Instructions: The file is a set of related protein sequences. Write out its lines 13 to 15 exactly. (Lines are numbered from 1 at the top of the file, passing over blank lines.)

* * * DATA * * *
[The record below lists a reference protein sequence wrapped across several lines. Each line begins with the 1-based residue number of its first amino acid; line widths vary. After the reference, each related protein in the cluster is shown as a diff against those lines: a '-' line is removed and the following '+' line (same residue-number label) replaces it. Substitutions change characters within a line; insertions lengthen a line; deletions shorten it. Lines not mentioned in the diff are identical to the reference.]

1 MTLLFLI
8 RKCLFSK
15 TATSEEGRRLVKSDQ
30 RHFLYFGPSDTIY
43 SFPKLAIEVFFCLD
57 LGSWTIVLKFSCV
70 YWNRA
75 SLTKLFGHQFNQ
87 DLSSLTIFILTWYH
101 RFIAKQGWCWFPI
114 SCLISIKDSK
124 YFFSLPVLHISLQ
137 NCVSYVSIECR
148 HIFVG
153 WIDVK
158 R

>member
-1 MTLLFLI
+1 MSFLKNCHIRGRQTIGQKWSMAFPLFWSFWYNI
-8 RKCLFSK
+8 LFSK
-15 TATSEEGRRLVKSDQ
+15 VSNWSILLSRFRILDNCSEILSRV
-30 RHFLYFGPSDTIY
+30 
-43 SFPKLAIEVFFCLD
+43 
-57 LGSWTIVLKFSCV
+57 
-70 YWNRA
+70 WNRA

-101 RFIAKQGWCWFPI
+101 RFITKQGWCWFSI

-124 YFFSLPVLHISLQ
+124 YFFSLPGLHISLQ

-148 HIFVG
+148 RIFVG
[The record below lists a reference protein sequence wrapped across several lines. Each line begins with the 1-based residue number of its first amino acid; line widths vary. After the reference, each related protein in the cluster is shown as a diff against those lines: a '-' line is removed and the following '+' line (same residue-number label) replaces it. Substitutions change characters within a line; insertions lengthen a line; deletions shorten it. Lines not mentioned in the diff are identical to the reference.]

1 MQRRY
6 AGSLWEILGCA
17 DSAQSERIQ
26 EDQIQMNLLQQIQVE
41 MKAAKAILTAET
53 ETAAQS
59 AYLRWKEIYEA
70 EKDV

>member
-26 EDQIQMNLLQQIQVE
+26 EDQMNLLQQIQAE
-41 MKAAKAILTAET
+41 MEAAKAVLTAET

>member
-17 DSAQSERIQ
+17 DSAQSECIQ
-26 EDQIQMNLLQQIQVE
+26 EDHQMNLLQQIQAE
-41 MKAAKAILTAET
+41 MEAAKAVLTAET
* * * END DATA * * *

124 YFFSLPVLHISLQ
137 NCVSYVSIECR
148 HIFVG